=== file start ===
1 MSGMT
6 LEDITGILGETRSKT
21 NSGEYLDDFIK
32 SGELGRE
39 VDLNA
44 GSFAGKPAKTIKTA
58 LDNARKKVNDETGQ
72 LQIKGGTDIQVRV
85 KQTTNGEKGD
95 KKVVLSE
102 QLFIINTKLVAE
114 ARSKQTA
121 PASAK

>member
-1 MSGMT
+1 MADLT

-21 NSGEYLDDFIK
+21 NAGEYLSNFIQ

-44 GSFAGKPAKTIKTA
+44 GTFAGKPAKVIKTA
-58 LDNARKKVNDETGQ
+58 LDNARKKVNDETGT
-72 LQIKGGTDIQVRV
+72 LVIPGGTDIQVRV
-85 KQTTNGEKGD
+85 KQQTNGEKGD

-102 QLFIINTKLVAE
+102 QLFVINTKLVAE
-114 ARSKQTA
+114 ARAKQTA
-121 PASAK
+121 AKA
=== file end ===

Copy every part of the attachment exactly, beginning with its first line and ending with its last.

1 MSGMT
6 LEDITGILGETRSKT
21 NSGEYLDDFIK
32 SGELGRE
39 VDLNA
44 GSFAGKPAKTIKTA
58 LDNARKKVNDETGQ
72 LQIKGGTDIQVRV
85 KQTTNGEKGD
95 KKVVLSE
102 QLFIINTKLVAE
114 ARSKQTA
121 PASAK

>member
-1 MSGMT
+1 MADLT

-21 NSGEYLDDFIK
+21 NAGEYLSNFIQ

-44 GSFAGKPAKTIKTA
+44 GTFAGKPAKVIKTA
-58 LDNARKKVNDETGQ
+58 LDNARKKVNDETGT
-72 LQIKGGTDIQVRV
+72 LVIPGGTDIQVRV
-85 KQTTNGEKGD
+85 KQQTNGEKGD

-102 QLFIINTKLVAE
+102 QLFVINTKLVAE
-114 ARSKQTA
+114 ARAKQTA
-121 PASAK
+121 AKA